15

What made you think they know about the protein content? Evolutionary pressures would have drove humans to develop instincts for foods that contain the nutrition we need to survive (i.e., cravings). There is also a common human preference for diversity. Those factors alone would have pushed early civilisation into cultivating multiple crops. Additionally, ...


12

In his 1827 home medical group, the doctor Thomas J. Graham wrote that: It is a common practice among Europeans in sultry climes to eat plentifully of either fresh or salt meat, at breakfast, tiffin, and dinner; this practice is followed day after day, and my only surprise is, that such a dangerous course of living does not produce a much greater ...


11

The oldest human could still live to be over 100 just as they do today. This was of course much rarer. Here's some data from the University of Texas on the matter. Infant Mortality by that page was 31.9% considerably worse than even the worst of the world 60 years ago. This was skewed by infanticide and such.


9

Looking into the other answers, it seems that weather and diet were closely linked in the minds of 19th century writers. Thomas Graham (see Semaphore's answer) may have been important in disseminating the belief that vegetables were most beneficial in hot climates, as this begins showing up elsewhere by the end of the century. For example, in an 1864 trial ...


9

So officially, would carry wheat and barley but they ate whatever they could find, Armies back then were principally fed with wheat, the soldiers would have likely ate plain whole wheat bread loaves. They would supplement this with whatever they could forage, wild animals, fruits, vegetables etc. Answers.com assessment that ancient soldiers ...


8

For the question of lead pipes, the 2014 paper Lead in ancient Rome’s city waters, by Hugo Delile et al, probably contains more than enough detail to answer the question. The authors concluded that: Lead pollution of “tap water” in Roman times is clearly measurable, but unlikely to have been truly harmful. But piped water was by no means the only ...


8

What is known: Buckwheat's yield strongly depends on pollination by insects. Although it is not universally applicable, in eastern North America, honey bee seems to be the main and the most effective pollinator of buckwheat. honey bee was not native to Americas, being first bought there from Europe in early 1600s Sadly, I have no direct historical research ...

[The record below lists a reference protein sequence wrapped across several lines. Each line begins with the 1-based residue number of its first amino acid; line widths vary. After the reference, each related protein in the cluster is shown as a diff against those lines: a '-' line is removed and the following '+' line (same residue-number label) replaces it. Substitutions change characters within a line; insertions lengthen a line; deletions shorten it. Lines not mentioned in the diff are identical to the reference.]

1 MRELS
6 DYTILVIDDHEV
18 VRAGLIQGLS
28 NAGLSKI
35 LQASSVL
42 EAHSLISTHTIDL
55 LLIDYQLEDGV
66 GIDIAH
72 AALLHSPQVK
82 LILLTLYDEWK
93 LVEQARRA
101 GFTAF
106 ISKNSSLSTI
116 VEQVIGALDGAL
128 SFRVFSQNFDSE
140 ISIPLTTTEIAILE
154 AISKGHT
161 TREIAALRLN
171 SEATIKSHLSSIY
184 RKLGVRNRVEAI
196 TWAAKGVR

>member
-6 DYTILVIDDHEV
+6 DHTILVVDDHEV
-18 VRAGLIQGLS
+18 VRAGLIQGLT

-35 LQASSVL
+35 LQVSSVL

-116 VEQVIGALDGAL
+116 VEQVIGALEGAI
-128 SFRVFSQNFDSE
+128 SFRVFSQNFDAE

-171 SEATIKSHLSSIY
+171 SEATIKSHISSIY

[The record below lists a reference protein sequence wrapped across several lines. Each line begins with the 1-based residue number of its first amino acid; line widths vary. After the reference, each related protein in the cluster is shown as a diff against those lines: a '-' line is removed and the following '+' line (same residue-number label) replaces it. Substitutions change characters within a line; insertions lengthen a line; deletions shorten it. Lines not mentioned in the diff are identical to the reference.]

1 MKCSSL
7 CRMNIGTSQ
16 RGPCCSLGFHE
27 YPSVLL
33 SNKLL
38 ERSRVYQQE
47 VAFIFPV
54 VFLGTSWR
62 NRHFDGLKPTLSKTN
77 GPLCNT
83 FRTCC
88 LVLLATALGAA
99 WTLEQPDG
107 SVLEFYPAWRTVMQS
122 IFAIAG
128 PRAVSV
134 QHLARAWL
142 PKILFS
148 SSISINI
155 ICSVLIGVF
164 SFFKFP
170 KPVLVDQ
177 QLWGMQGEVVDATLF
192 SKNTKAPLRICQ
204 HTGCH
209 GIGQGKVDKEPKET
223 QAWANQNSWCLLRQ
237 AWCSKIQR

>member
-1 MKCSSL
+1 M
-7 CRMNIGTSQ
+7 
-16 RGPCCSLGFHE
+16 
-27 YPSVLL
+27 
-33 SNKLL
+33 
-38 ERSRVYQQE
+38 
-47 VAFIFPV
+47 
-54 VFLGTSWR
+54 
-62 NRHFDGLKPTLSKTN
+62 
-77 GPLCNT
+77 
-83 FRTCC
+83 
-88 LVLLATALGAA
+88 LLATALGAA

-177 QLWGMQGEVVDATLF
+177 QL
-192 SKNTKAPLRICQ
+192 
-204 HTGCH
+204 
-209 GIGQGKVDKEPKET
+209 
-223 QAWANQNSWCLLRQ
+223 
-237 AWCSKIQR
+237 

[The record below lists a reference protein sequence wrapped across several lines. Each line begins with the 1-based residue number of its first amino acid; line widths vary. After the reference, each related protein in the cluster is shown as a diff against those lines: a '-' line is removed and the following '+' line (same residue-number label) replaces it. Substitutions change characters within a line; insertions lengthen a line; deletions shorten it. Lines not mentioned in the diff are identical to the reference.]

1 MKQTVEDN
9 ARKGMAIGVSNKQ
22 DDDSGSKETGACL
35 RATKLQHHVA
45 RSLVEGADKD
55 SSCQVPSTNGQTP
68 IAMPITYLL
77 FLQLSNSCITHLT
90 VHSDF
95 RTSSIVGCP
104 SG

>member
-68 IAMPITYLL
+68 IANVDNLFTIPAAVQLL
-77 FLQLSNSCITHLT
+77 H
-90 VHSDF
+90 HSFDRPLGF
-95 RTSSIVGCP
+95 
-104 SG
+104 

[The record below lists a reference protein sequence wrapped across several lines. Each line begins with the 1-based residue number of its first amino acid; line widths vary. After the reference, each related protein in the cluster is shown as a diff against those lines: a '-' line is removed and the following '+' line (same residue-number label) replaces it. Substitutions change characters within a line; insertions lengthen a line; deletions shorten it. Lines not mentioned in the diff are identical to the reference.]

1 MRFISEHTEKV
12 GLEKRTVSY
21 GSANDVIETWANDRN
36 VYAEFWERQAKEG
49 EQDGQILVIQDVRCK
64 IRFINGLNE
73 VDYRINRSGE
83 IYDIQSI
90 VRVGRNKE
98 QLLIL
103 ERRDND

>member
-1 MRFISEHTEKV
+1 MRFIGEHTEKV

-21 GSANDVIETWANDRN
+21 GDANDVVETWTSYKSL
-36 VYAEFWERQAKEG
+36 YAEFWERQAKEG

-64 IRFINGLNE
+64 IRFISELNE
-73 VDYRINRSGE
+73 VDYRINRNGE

7

Since the question specifies the Age-of-Sail, we're concerned with the period between 1650 and 1850. The link between nutrition and health on long voyages was only really established in the last half century of that period. So the idea of cultivating fresh vegetables and fruit for the voyage would not have been an obvious one for most of the Age-of-Sail. ...


6

Hunter-Gathers Absolutely all hunter-gatherers live "hand-to-mouth", malnutrition is common, and starvation is not just a "risk" - it is a permanent threat. This should be obvious because they cannot effectively store excess food and thus are subject to the standard predator–prey model: plenty of food --> population expansion --> depletion of food ...


5

The statistical illustration published by the BBC of Hatton's data is misleading, The Economist is different: The original paper is Timothy J. Hatton: "How have Europeans grown so tall?", Oxford Economic Papers, Volume 66, Issue 2, 1 April 2014, Pages 349–372. Increases in human stature are a key indicator of improvements in the average health of ...


4

Until India became independent, the question wasn't so much whether the diet was balanced than it was whether there was enough food to not starve. There have been a few famine threats since, but thankfully nothing like the 1943 Bengal famine, which resulted in an estimated 2.1-3 million deaths from starvation or malnutrition. As to the evolution of the diet ...


4

If gardens were common on ships of the age of sail, then we would expect them to appear on ship's plans and on ship's models (which were manufactured as a type of blueprint prior to the ship's construction). I've never seen a ship's plan or model that featured one, which either suggests that they weren't common or that only atypical ships' plans and models ...